Landing that job interview is just step one on the road to new job success. Once your resume and cover letter have proven that you’re a worthy competitor, there are a few things you can do to prep before stepping foot into your interview that might help put you a step above the rest of the competition.
1. Research your interviewer … not just the company
Understanding the initiatives, goals and successes of the company where you’re applying to work is important, but it’s equally as important to do some background research on the person (or people) who will be interviewing you, especially if one or more of them will be your direct supervisor(s) or people you’ll be working closely with on a day-to-day basis. Remember that your job credentials on paper are what got you in the door — now it’s up to you to prove that you’re someone this person will want to work with day-in and day-out. Find out what jobs they’ve had in the past, what awards or achievements they’ve accomplished and anything else you might be able to bond with them over. (“You volunteered as a Big Sister for the Big Brothers Big Sisters Program? So did I!”) Any little thing you can do to help your interviewer remember you from the slew of other people they’re likely interviewing will be a positive for your chances.
2. Spend some time coming up with smart questions
We all know that the portion of the interview where your interviewer asks if you have any questions is important, but it’s not just having questions that’s important, it’s the type of questions that you ask that can set you apart. Be thoughtful and deliberate in what you say. You’ll want to ask questions that convey your thorough research into the background of the company and what your position would be, as well as how you can help move the company forward (“I’ve noticed that the social media accounts for our company are only updated once a day. I was in charge of social media for my last job, and I’d love to help build out a schedule to increase engagement.”), as opposed to what you’ll be getting out of the job, solely (“What time are employees expected to show up in the morning? Do we work long hours?).
3.Prepare your look
It’s not enough to assume you’ll wear your best outfit on your interview — while it’s always appropriate to dress your best, you’ll want to try to fit in with the corporate atmosphere, as well. If you’re applying for a job at a food start-up, perhaps showing up in a tie and jacket won’t be necessary. See if you can find photos online of the office or employees of the company out at events to get a feel for how the workforce dresses, then plan to match that, but perhaps with a little added flare to stand out.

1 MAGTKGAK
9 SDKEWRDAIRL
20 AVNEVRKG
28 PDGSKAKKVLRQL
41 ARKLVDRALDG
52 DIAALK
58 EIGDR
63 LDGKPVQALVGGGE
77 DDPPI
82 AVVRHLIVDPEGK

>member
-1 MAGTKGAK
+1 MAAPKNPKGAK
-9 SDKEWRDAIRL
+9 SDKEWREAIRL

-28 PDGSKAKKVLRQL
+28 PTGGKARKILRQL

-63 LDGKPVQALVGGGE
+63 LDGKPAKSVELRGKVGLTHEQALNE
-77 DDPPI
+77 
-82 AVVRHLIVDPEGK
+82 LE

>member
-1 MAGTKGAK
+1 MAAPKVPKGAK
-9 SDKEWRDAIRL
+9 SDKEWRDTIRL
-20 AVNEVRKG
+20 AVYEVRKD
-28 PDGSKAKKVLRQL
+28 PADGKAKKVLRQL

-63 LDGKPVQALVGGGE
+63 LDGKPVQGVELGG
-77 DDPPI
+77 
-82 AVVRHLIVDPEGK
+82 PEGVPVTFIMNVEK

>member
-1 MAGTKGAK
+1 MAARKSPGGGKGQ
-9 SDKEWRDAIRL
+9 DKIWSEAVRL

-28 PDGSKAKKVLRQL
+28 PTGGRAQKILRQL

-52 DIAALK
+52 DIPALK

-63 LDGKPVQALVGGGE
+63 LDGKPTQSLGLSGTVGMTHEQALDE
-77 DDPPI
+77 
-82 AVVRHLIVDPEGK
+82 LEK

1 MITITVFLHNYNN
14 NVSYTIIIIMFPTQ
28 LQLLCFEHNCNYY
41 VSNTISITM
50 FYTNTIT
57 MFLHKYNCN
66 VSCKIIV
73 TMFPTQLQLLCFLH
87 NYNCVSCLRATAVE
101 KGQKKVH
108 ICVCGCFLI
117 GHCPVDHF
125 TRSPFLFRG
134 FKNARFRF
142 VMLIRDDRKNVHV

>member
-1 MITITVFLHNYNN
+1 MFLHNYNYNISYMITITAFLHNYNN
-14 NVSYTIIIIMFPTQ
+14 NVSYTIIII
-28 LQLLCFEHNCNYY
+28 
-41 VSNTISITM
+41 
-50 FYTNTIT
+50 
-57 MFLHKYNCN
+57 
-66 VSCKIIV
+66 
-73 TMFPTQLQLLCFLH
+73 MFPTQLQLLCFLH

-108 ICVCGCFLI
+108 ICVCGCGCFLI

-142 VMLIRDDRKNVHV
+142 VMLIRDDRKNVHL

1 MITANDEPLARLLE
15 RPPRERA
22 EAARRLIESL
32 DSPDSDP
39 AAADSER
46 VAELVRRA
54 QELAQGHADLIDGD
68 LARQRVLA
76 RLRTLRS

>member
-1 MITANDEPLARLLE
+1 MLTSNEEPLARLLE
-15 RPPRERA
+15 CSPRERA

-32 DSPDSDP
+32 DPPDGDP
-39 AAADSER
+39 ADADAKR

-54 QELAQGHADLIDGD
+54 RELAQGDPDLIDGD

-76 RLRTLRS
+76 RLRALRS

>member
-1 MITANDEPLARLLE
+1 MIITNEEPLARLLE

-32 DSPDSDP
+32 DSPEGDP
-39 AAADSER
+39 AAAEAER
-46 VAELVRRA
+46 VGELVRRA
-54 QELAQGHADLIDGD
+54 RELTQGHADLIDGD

4. Make extra copies of your resume
Don’t assume that just because you’re meeting with three people you’ll need three copies of your resume. If things go well, you never know who else you might be meeting at your interview, and it’s always best to come prepared with extra resumes and business cards for a couple extra people.
5. Consider who your references will be and reach out to them
You’ll want to curate your list of references ahead of time so you aren’t stuck on the spot if you’re asked to name some during your interview. Be sure to include a mix of past bosses (to prove you’re both responsible and someone who’s worth staying in contact with even after you’ve left a gig), as well as former co-workers and colleagues who can vouch for what a great team player you are. It’s a good idea to reach out to these people ahead of your interview, as well, to let them know that you’ll be listing them as references and to give them a heads up that someone could be calling.
6. Ask if you can bring or prepare anything ahead of time
Never assume that an interview will take on the traditional form, and there’s nothing wrong with inquiring ahead of time whether there’s anything in particular you can bring with you or if there’s anything you’ll be asked to do. For example, if you’ll be spending a couple hours at the interview because they expect you to put together a mock front-page of the newspaper you’re applying to be an art director for (it happens), it’s a good idea to know that up front.
7. Come up with the “essence of your work self”
When it comes to interviews, specifics are always best. In that case, ahead of your interview spend some time thinking about your top two or three favorite work stories or accomplishments that best illustrate the skills you want to get across during your meeting. Then find a way to back them up with specific data and numbers to really drive home your point. (Going back to our previous social media example, you might say, “At my previous job I took on the role of social media editor along with my other duties, and I was able to grow our Twitter audience from 400 to 10,000 in a matter of one year.”)
8. Visit the building
This might seem silly, but showing up even five minutes late to an interview because you didn’t realize what a maze the parking garage was or that there was construction downtown can really look bad. If you take just a little time the day before your interview to actually scope out how long it takes to get to your interview, where you’ll park, and whether or not there’s a sign-in process to get to the right floor (don’t forget your ID if you need it to get in!), you’ll feel much better the day of.
If you’ll be heading out on an interview soon, you might also want to check out this piece about 6 interview mistakes people often make and how to avoid them.